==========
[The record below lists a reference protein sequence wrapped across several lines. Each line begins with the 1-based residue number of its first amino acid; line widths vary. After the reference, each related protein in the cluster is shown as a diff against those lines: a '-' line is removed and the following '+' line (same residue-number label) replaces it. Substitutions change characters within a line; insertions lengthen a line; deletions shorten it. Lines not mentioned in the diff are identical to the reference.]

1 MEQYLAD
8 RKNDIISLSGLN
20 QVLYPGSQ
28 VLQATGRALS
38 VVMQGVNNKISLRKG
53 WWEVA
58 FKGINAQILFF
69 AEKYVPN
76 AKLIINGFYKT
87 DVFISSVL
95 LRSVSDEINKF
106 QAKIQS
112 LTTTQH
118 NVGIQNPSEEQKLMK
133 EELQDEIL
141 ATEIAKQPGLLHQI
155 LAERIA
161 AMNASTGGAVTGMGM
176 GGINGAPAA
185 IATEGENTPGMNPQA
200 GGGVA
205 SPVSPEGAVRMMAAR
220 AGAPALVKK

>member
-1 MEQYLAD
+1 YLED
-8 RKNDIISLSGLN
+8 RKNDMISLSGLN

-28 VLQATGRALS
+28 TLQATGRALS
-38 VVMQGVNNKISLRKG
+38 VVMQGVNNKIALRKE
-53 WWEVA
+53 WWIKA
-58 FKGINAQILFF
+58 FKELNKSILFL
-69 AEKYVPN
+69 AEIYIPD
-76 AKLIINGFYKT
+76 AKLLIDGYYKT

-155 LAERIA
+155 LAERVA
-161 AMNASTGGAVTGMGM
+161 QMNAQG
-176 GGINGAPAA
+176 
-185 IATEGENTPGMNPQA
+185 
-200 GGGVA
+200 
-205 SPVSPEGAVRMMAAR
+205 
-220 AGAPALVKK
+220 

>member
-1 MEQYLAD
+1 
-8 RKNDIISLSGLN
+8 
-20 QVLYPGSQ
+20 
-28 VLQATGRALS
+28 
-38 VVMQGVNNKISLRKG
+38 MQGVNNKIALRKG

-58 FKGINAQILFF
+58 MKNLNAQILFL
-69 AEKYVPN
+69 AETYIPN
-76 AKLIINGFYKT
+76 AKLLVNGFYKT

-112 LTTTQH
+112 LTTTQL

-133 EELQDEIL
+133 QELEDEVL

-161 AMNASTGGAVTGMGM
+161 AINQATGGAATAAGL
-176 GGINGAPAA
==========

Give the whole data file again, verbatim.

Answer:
[The record below lists a reference protein sequence wrapped across several lines. Each line begins with the 1-based residue number of its first amino acid; line widths vary. After the reference, each related protein in the cluster is shown as a diff against those lines: a '-' line is removed and the following '+' line (same residue-number label) replaces it. Substitutions change characters within a line; insertions lengthen a line; deletions shorten it. Lines not mentioned in the diff are identical to the reference.]

1 MEQYLAD
8 RKNDIISLSGLN
20 QVLYPGSQ
28 VLQATGRALS
38 VVMQGVNNKISLRKG
53 WWEVA
58 FKGINAQILFF
69 AEKYVPN
76 AKLIINGFYKT
87 DVFISSVL
95 LRSVSDEINKF
106 QAKIQS
112 LTTTQH
118 NVGIQNPSEEQKLMK
133 EELQDEIL
141 ATEIAKQPGLLHQI
155 LAERIA
161 AMNASTGGAVTGMGM
176 GGINGAPAA
185 IATEGENTPGMNPQA
200 GGGVA
205 SPVSPEGAVRMMAAR
220 AGAPALVKK

>member
-1 MEQYLAD
+1 YLED
-8 RKNDIISLSGLN
+8 RKNDMISLSGLN

-28 VLQATGRALS
+28 TLQATGRALS
-38 VVMQGVNNKISLRKG
+38 VVMQGVNNKIALRKE
-53 WWEVA
+53 WWIKA
-58 FKGINAQILFF
+58 FKELNKSILFL
-69 AEKYVPN
+69 AEIYIPD
-76 AKLIINGFYKT
+76 AKLLIDGYYKT

-155 LAERIA
+155 LAERVA
-161 AMNASTGGAVTGMGM
+161 QMNAQG
-176 GGINGAPAA
+176 
-185 IATEGENTPGMNPQA
+185 
-200 GGGVA
+200 
-205 SPVSPEGAVRMMAAR
+205 
-220 AGAPALVKK
+220 

>member
-1 MEQYLAD
+1 
-8 RKNDIISLSGLN
+8 
-20 QVLYPGSQ
+20 
-28 VLQATGRALS
+28 
-38 VVMQGVNNKISLRKG
+38 MQGVNNKIALRKG

-58 FKGINAQILFF
+58 MKNLNAQILFL
-69 AEKYVPN
+69 AETYIPN
-76 AKLIINGFYKT
+76 AKLLVNGFYKT

-112 LTTTQH
+112 LTTTQL

-133 EELQDEIL
+133 QELEDEVL

-161 AMNASTGGAVTGMGM
+161 AINQATGGAATAAGL
-176 GGINGAPAA